As I have noted before in discussing this event, the CSB investigation of the incident should focus on the planning process that was in place for this facility. The result of the investigation should include recommendations for emergency planning actions that chemical facilities should take to prevent damage (with off-site consequences) from predictable natural disasters like hurricanes, floods, tornados, and earthquakes (all in appropriate areas of the country).

Thursday, November 16, 2017

ICS-CERT Publishes Two Advisories

Today the DHS ISC-CERT published two control system security advisories for products from Siemens and Moxa.

Siemens Advisory


This advisory describes multiple vulnerabilities in Siemens SICAM RTU products. The vulnerabilities were reported by SEC Consult Vulnerability Lab. Siemens is recommending that the web server be disabled after system commissioning to mitigate the vulnerabilities in current versions.

The three vulnerabilities reported are:

• Missing authentication for critical function - CVE-2017-12737;
• Improper neutralization of input during web page generation - CVE-2017-12738; and
• Improper control of generation of code - CVE-2017-12739

ICS-CERT reports that a relatively low-skilled attacker could remotely exploit the vulnerability using a publicly available exploit to execute arbitrary code. The Siemens security advisory notes that network access to the affected devices is required.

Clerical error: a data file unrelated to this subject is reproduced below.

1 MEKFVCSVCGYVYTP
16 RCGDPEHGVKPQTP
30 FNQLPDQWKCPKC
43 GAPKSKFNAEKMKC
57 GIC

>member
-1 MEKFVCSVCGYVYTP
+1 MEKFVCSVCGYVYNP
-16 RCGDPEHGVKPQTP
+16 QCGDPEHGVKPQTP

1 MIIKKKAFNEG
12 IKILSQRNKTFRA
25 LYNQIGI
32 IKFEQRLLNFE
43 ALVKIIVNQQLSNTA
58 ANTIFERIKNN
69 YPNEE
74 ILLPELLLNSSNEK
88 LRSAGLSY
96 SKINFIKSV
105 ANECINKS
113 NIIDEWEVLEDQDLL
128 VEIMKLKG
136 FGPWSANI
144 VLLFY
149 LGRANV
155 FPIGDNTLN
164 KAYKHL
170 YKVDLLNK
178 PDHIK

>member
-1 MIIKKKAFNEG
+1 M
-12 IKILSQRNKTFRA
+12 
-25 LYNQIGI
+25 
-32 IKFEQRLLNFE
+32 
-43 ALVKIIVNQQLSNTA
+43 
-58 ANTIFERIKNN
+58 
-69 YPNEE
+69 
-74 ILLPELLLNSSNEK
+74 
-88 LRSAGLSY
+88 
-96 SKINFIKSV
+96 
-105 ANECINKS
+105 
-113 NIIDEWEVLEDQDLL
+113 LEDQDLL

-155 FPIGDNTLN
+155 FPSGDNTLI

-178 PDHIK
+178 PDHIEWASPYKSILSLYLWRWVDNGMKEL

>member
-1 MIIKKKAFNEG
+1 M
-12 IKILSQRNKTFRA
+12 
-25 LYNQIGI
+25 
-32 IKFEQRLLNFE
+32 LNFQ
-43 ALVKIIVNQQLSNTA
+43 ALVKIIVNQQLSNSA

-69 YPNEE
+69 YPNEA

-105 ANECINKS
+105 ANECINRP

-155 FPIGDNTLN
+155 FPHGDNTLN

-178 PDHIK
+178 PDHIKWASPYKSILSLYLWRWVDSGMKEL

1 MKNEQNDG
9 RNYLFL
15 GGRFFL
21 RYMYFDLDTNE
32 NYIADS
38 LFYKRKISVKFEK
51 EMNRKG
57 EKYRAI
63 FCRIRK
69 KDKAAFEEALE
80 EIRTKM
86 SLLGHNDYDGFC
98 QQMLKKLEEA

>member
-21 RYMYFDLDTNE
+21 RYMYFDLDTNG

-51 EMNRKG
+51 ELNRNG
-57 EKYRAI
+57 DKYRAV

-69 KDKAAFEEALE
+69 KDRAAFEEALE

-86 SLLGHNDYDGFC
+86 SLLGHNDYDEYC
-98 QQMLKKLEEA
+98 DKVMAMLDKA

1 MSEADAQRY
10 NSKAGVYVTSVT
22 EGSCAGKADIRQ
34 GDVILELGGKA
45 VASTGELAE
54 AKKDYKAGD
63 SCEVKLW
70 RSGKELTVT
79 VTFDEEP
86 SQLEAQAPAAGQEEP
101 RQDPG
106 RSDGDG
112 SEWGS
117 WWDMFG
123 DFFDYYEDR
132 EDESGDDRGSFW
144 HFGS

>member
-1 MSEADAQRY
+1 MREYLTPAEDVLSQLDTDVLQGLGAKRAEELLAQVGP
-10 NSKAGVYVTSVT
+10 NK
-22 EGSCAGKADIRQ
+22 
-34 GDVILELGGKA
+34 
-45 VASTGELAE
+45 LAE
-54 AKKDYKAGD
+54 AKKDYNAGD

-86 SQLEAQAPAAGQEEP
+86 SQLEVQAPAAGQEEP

Moxa Advisory


This advisory describes multiple vulnerabilities in the Moxa NPort serial network interface products. The vulnerabilities were reported by Florian Adamsky. Moxa has a new firmware version that mitigates the vulnerability. There is no indication that Adamsky has been provided an opportunity to verify the efficacy of the fix.

The three vulnerabilities reported are:

• Improper neutralization of special elements in output used by downstream component - CVE-2017-16719;
• Information exposure - CVE-2017-16715; and
• Uncontrolled resource consumption - CVE-2017-14028

ICS-CERT reports that a relatively low-skilled attacker could remotely exploit the vulnerability to allow for remote code execution on the device.

ICSD Publishes SSP Revision Decision Tool

Today the DHS Infrastructure Security Compliance Division (ISCD) published a new tool on the Chemical Facility Anti-Terrorism Standards (CFATS) Knowledge Center. The tool can be used by facilities to help decide if their recent CSAT 2.0 tiering letter will require edits of a currently approved site security plan.

The new tool, the “Decision Tree: Could Site Security Plan Edits be Required?”, is a flowchart with a series of binary response questions. The answers to each question either lead to another question or one of two ultimate answers: